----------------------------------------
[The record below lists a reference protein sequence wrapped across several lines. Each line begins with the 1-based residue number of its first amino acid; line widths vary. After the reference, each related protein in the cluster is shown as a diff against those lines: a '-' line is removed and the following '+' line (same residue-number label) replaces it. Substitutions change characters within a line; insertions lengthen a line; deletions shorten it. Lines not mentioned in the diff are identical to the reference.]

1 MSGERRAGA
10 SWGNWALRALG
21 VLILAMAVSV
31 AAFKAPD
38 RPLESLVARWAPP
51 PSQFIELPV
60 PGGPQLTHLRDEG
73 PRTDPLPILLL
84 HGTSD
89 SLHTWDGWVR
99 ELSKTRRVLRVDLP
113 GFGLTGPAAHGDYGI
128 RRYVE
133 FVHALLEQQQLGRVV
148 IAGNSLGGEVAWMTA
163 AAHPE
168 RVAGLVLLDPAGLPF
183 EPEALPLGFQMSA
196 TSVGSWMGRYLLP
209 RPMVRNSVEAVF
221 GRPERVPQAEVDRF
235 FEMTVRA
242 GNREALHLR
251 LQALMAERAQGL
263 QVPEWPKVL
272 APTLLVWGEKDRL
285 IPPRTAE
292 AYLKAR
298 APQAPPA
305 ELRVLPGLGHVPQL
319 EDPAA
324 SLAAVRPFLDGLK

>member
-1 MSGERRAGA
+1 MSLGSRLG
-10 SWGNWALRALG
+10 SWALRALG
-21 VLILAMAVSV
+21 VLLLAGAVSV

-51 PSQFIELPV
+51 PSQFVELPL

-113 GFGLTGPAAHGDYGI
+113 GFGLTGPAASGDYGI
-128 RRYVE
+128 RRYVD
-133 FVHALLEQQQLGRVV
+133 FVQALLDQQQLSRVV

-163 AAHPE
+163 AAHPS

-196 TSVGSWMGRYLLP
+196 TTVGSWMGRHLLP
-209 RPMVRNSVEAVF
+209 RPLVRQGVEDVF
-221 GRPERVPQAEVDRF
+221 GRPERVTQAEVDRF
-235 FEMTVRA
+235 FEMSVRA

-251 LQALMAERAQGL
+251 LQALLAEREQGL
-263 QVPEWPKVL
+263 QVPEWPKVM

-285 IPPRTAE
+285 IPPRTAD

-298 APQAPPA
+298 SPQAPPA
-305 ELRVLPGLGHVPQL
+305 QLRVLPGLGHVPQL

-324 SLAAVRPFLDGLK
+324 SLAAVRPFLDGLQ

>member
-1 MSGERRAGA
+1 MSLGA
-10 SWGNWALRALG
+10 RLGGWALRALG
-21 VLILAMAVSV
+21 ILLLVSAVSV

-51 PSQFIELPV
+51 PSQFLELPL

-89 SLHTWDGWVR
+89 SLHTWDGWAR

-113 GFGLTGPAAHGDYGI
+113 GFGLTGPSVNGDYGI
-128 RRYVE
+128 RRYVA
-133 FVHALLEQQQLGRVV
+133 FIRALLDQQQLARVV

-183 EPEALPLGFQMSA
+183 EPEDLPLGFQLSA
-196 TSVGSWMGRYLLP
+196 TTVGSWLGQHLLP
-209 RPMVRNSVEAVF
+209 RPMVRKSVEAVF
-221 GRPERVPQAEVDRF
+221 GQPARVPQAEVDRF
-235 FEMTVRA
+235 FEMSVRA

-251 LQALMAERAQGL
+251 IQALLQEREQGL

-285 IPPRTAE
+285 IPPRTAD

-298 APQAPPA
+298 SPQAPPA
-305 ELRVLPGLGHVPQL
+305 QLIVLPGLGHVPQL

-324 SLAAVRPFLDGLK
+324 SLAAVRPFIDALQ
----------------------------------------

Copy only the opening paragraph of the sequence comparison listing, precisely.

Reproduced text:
[The record below lists a reference protein sequence wrapped across several lines. Each line begins with the 1-based residue number of its first amino acid; line widths vary. After the reference, each related protein in the cluster is shown as a diff against those lines: a '-' line is removed and the following '+' line (same residue-number label) replaces it. Substitutions change characters within a line; insertions lengthen a line; deletions shorten it. Lines not mentioned in the diff are identical to the reference.]